This article comes to us courtesy of InternationalLiving.com, the world's leading authority on how to live, work, invest, travel and retire better overseas.
Assorted bruises adorned my legs, exhaustion blanketed my body and my arms were so sore that I questioned whether they could lift my evening mojito and fresh-from-the-ocean tuna sashimi to my lips. Yet, despite these discomforts, I was sporting an enormous grin that just wouldn't go away. How did I end up in pain and sipping cocktails with a goofy smile plastered across my face?
Photo courtesy of Eoin Bassett, InternationalLiving.com
Well, it was my husband's fault, really. David wanted to spend our family vacation somewhere that could provide fantastic saltwater fishing, and he hit the bull's-eye with Pedasí, Panama. Located on the Azuero Peninsula, Pedasí sits on what is known as the "tuna coast," though a more apt nickname might be "anglers' paradise." Scores of tuna do inhabit these waters, including the prized yellowfin. But dozens of other species of sport fish live here, too -- and in large volume.
This small section of Pacific fishing grounds contains an abundance of ocean creatures, due in part to the prohibition of commercial netting. While commercial fishing is allowed through the use of hand lines or rod-and-reel, the ban on netting results in more -- and larger -- fish. Not surprisingly, monstrous dorado, roosterfish, tuna, amberjack, jack crevalle and marlin have all been taken here.
David wanted to spend long days on the water, so fishing from shore was out, though it is a popular option among locals. We could have hired a panga (a small, open-bow skiff) for around $60 per day plus fuel, but with our two sons along, it would have been a tight squeeze. Luckily, we found Pascal Artieda, with Panafishing Adventure. He was able to provide both lodging and a spacious twin-v catamaran with captain. Panafishing charges $510 per person per day (based on two anglers) for an all-inclusive experience. The rate provides a full day of fishing, fishing gear, accommodation and all meals.
The Panafishing Lodge wasn't what we imagined; it was even better. The cabins were clean and airy, the pool refreshing while providing a great outlet for our sons' excess energy, and the French cuisine was simply outstanding. Our evenings were spent in the open-air dining area, where mounted fish and surfboards grace the walls and soft Caribbean sounds drift into the night. Even better, though, was the sincere, welcoming vibe and instantaneous friendships we developed with Pascal and his staff.
The beautiful pictures of Pedasí and the surrounding area, which David used to entice me into visiting Pedasí, didn't lie, either. The town is indeed filled with well-maintained, colorfully-painted buildings and the locals are friendly and eager to tell you about their town. Though only about 2,000 people call the place home, our days were spent discovering just how much Pedasí has to offer. From a cozy café and bakery, to a boutique spa, to a watersports store specializing in fishing and snorkeling equipment, Pedasí has it all.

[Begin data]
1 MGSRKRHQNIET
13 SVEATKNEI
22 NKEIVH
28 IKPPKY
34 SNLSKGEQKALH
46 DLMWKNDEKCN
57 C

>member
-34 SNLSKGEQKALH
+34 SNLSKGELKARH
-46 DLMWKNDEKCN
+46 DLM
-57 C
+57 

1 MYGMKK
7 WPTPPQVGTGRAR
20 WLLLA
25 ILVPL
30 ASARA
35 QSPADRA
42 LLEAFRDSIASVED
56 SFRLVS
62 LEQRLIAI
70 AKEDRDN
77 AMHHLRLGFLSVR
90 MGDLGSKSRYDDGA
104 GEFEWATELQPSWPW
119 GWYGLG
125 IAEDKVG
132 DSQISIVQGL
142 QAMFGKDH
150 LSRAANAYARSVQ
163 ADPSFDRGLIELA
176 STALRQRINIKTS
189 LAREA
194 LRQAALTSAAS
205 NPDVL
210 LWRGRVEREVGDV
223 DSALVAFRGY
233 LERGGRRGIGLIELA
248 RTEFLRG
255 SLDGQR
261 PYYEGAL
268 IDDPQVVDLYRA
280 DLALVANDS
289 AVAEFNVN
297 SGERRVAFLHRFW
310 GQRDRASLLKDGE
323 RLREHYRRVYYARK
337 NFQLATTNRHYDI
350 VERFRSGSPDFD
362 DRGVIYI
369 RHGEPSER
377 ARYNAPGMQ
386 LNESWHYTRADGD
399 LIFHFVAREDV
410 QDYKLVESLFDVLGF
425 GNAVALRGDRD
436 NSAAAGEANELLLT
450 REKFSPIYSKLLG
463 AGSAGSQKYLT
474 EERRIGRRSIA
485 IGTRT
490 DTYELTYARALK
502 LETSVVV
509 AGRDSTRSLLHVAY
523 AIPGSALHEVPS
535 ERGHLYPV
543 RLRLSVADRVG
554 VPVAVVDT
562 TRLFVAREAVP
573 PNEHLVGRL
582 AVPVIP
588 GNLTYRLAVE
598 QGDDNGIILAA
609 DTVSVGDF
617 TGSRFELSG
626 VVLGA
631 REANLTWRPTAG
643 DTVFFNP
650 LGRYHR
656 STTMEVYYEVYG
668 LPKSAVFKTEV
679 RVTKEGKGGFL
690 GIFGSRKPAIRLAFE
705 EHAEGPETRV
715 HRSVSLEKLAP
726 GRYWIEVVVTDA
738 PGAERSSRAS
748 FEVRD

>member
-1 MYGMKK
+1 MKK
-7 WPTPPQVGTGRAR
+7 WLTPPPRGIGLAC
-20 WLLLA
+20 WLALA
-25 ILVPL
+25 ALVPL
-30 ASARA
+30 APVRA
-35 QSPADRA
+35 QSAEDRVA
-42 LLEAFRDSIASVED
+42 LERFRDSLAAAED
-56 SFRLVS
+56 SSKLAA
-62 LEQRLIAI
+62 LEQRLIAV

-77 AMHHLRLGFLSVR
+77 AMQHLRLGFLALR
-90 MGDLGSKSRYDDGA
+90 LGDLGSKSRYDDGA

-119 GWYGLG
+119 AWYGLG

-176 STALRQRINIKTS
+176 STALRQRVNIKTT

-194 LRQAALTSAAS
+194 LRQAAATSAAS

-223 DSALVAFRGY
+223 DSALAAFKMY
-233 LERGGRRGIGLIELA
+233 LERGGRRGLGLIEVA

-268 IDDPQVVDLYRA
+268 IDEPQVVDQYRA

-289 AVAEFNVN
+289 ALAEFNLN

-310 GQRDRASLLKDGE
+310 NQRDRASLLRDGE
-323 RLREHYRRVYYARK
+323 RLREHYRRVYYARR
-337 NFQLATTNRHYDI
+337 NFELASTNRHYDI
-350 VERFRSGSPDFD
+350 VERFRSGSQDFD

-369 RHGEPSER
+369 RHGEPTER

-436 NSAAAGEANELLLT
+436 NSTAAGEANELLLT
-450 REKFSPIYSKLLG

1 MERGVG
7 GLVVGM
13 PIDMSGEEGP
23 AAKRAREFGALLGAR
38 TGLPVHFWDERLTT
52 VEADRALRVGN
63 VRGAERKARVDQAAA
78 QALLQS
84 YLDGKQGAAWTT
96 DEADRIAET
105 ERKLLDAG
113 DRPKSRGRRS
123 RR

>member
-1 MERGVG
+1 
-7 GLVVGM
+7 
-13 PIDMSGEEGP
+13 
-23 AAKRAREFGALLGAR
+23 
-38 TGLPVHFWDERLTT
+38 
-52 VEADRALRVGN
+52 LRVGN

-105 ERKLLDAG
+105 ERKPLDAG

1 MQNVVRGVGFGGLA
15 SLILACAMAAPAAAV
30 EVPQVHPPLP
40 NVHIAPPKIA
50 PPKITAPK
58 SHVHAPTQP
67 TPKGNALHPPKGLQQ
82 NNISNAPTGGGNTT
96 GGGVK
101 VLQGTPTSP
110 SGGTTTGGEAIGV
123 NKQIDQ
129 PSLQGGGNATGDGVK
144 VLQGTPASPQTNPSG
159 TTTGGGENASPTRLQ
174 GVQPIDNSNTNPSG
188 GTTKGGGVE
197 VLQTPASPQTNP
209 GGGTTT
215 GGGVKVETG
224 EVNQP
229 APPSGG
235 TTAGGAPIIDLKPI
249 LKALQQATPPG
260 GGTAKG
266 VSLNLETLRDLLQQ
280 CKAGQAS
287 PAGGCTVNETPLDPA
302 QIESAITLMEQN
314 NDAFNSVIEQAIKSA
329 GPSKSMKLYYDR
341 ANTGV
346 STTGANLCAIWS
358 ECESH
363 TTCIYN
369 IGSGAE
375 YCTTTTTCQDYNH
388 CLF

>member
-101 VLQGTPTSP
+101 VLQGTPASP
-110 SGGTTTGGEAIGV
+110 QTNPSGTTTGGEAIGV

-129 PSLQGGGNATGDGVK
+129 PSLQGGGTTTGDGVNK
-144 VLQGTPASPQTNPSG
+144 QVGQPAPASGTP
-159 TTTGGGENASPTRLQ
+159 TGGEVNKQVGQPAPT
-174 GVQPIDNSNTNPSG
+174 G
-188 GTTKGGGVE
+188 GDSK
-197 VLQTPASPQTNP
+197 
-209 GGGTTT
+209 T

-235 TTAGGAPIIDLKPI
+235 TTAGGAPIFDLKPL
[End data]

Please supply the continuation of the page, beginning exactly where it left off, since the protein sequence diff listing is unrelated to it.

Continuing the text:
Relaxing came easy, too. Several nearby beaches were everything we could have wished for. Easily our favorite sand-and-surf hangout was Playa Venao. This is a popular spot for surfers, where the turquoise waters rush onto the horseshoe-shaped beach surrounded by palm-laced bluffs.
But we were in Pedasí primarily for the fishing, and it did turn out to be world-class. Three days on the water saw us haul up dozens of fish from eight different species. Captain Javier found a good selection of fish for us on our first two days, but our final day on the ocean was all about the torpedo-like yellow-fin and the tenacious amberjack. The line on our reels sang, as tuna after tuna snatched our lures and ran. As fun as it was to battle fish on the end of my line, my greatest enjoyment came from watching my nine-year-old son bring in his own tuna. He was so proud that he spoke of nothing else for days.
Your Own Island for a Day
Any visit to Pedasí should include a stop at Isla Iguana, a small island just a few miles from shore. Set up as a wildlife refuge, Isla Iguana harbors frigate birds, brown boobies, land crabs, and, of course, iguanas. These creatures can all be spotted easily from nearly any part of the island.
Arriving on a weekday gives you an excellent chance of being the only human visitors enjoying the sun-bleached coral beaches. A favorite activity here is to snorkel among the bright displays of tropical fish that hang out along the coral beds.
Photographers will love the stunning vistas and up-close wildlife. Two trails cross the island, if you fancy a short hike. Or you may simply choose to take it easy from under the shade of a coconut palm, while watching the waves gently lap at the beach. Whatever your preferences, don't miss this gem. Admission to the island is $10 per adult; children are free. You'll find other travelers in town to split the cost of the $60 boat ride in a panga from Playa Arenal, a five-minute drive from town.